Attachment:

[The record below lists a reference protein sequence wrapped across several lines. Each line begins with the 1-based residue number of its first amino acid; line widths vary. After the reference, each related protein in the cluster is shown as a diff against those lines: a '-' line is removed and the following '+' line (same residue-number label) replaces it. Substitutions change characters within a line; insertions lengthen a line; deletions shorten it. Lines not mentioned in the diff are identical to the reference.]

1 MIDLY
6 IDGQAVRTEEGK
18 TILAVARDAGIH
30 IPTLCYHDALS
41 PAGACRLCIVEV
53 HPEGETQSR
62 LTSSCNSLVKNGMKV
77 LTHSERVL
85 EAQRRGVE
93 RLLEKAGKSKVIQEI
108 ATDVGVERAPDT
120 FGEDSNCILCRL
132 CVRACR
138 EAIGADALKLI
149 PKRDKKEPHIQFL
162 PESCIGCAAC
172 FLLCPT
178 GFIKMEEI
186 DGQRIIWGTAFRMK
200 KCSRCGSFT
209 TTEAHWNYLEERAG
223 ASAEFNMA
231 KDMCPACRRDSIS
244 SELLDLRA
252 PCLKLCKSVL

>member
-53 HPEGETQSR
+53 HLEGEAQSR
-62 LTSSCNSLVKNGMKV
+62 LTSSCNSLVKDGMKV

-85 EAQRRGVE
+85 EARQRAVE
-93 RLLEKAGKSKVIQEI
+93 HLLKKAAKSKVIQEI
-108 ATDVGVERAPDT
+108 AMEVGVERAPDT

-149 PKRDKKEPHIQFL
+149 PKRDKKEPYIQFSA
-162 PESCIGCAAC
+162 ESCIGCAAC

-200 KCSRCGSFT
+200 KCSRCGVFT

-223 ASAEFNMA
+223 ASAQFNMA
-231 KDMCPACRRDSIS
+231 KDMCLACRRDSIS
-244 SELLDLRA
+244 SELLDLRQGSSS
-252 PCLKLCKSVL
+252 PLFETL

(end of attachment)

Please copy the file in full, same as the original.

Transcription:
[The record below lists a reference protein sequence wrapped across several lines. Each line begins with the 1-based residue number of its first amino acid; line widths vary. After the reference, each related protein in the cluster is shown as a diff against those lines: a '-' line is removed and the following '+' line (same residue-number label) replaces it. Substitutions change characters within a line; insertions lengthen a line; deletions shorten it. Lines not mentioned in the diff are identical to the reference.]

1 MIDLY
6 IDGQAVRTEEGK
18 TILAVARDAGIH
30 IPTLCYHDALS
41 PAGACRLCIVEV
53 HPEGETQSR
62 LTSSCNSLVKNGMKV
77 LTHSERVL
85 EAQRRGVE
93 RLLEKAGKSKVIQEI
108 ATDVGVERAPDT
120 FGEDSNCILCRL
132 CVRACR
138 EAIGADALKLI
149 PKRDKKEPHIQFL
162 PESCIGCAAC
172 FLLCPT
178 GFIKMEEI
186 DGQRIIWGTAFRMK
200 KCSRCGSFT
209 TTEAHWNYLEERAG
223 ASAEFNMA
231 KDMCPACRRDSIS
244 SELLDLRA
252 PCLKLCKSVL

>member
-53 HPEGETQSR
+53 HLEGEAQSR
-62 LTSSCNSLVKNGMKV
+62 LTSSCNSLVKDGMKV

-85 EAQRRGVE
+85 EARQRAVE
-93 RLLEKAGKSKVIQEI
+93 HLLKKAAKSKVIQEI
-108 ATDVGVERAPDT
+108 AMEVGVERAPDT

-149 PKRDKKEPHIQFL
+149 PKRDKKEPYIQFSA
-162 PESCIGCAAC
+162 ESCIGCAAC

-200 KCSRCGSFT
+200 KCSRCGVFT

-223 ASAEFNMA
+223 ASAQFNMA
-231 KDMCPACRRDSIS
+231 KDMCLACRRDSIS
-244 SELLDLRA
+244 SELLDLRQGSSS
-252 PCLKLCKSVL
+252 PLFETL